95 minutes decision

In Third Trial, Blogger Found Guilty of Threatening 7th Circuit Judges

A Brooklyn federal jury has found blogger and Internet-radio shock jock Harold "Hal" Turner guilty of threatening to kill three judges from the 7th U.S. Circuit Court of Appeals.

After two mistrials, the third jury needed only 95 minutes to reach a decision.

Turner was arrested in June 2009 after writing on his blog that Judges Richard Posner, William Bauer and Frank Easterbrook "deserve to be killed" for their opinion in N.R.A. v. Chicago, 08-4241, which upheld handgun bans in Chicago and Oak Park, Ill.

"If they are allowed to get away with this by surviving, other judges will act the same way," Turner wrote. "Their blood will replenish the tree of liberty ... A small price to pay to assure freedom for millions."

Turner, a white supremacist who hosted a weekly webcast from his North Bergen, N.J., home, also posted the judges' photographs, work addresses and phone numbers.

The U.S. Attorney's Office for the Northern District of Illinois charged Turner on a single count, threatening to kill the judges to intimidate them in their official capacity.

The case, United States v. Turner, 09-cr-00650, was assigned to Judge Donald Walter of the U.S. District Court for the Western District of Louisiana, who was sitting in Chicago by assignment.

Walter granted Turner's motion to move the case closer to his home and farther from the Chicago federal judges' own courthouse, and it was transferred to Brooklyn.

Turner I was held in December 2009. The three allegedly threatened judges did not testify, and the jury deadlocked 9-3.

On his way out of the courthouse, one juror complained that the prosecution should have called more witnesses.

For Turner II, the three judges flew out from Chicago and took the stand, testifying before a packed courtroom about their reactions to Turner's posts.

"A principal concern was that somebody would try to come kill me or shoot me or blow me up," Easterbrook said at the second trial.

The jury again deadlocked, though this time the vote was not disclosed.

After the second jury was released, Turner's defense counsel, Michael Orozco, announced that he and his co-counsel, Chicago solo-practitioner Nishay Kumar Sanan, had been fired.

For round three, both sides were led by new counsel. Peter Kirchheimer, chief of the Brooklyn Federal Defenders Office, took over Turner's defense.

Chicago Assistant U.S. Attorneys Diane MacArthur and William Ridgway took over for William R. Hogan Jr.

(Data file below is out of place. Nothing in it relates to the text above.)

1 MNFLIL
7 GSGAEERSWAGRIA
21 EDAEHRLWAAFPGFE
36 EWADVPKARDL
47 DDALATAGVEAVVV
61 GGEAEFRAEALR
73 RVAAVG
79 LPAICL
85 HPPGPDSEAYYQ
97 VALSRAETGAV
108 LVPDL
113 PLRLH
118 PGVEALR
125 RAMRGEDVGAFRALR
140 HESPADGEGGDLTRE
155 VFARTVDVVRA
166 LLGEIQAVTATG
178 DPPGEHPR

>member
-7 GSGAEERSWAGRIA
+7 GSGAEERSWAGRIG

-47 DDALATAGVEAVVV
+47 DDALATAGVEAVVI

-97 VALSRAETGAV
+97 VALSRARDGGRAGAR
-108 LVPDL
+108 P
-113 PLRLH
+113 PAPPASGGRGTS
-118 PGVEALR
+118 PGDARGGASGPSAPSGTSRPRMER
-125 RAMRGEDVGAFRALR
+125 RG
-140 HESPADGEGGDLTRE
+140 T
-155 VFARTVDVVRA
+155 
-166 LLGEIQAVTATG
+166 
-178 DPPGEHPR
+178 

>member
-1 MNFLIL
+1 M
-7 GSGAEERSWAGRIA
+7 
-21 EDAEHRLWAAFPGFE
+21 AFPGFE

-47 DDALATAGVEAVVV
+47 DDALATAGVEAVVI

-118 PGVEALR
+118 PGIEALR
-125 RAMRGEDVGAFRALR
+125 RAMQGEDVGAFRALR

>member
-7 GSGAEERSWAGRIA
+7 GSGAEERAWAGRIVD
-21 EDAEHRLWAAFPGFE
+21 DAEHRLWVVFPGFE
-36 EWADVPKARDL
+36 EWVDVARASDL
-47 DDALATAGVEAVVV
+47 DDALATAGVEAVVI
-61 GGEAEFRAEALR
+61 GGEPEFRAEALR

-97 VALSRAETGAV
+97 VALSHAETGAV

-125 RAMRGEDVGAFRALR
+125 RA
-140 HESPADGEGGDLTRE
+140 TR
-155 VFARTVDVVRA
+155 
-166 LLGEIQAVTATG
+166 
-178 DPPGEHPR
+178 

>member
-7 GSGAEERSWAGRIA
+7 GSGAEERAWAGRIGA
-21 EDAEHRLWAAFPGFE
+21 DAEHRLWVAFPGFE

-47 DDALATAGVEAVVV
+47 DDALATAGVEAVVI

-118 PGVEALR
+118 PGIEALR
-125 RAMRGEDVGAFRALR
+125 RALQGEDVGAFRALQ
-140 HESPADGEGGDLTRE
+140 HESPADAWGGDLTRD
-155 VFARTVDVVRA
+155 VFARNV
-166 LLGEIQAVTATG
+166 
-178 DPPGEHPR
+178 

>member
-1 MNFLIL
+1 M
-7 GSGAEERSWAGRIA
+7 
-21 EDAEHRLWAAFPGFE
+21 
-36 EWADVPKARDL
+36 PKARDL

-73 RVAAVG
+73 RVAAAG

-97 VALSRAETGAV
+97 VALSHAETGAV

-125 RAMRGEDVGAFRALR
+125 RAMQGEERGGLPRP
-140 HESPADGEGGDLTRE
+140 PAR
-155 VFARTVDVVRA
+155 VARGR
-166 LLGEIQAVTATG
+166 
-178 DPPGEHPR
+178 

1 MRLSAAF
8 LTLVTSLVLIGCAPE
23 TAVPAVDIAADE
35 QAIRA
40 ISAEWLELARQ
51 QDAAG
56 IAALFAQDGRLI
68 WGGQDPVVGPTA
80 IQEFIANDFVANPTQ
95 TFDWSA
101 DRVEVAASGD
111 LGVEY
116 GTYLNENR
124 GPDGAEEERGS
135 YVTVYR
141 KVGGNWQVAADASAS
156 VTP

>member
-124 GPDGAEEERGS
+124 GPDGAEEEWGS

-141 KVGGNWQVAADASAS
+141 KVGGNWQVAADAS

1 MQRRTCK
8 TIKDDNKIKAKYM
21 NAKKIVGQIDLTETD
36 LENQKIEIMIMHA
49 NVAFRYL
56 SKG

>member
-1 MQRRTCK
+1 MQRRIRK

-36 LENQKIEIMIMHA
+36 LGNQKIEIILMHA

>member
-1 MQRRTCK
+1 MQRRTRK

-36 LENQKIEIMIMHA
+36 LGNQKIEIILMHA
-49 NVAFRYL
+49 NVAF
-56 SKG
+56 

The trial began on Tuesday, the three federal judges took the stand on Wednesday and the case went to the jury at 1:45 p.m. on Friday. By 3:20 p.m., the jurors had shared a pizza and come to a unanimous decision.

The jury was so quick to find that Turner's postings constituted a threat that the verdict was rendered and the jurors were polled and dismissed before reporters or Turner's family could make it back up to the courtroom.

Turner, 48, was immediately remanded to federal custody. He will be held at the Metropolitan Detention Center in Brooklyn until sentencing. He passed his black belt and yellow tie to a marshal, who gave them to Turner's teary son, Michael, 16.

Turner's mother, Kathy Diamond, who attended all three trials along with Turner's wife and son, stormed out of the courtroom.

Following the verdict, the attorneys abided by the judge's gag order not to speak to the press during the trial, but Diamond did not.

"There goes the First Amendment for everybody," Diamond said. "This was not justice doing the right thing ... I think [the judges'] job is to protect the Constitution, not to shred it behind closed doors."

In a statement released Friday, U.S. Attorney for the Northern District of Illinois Patrick J. Fitzgerald said, "There is no place in society for threatening federal judges with violence. Period. We are grateful that the jury saw these threats for what they were and rejected any notion that they were acceptable speech."

Turner faces a maximum sentence of 10 years and a maximum fine of $250,000.

Walter did not set a date for sentencing.

(Published by Law - August 16, 2010)

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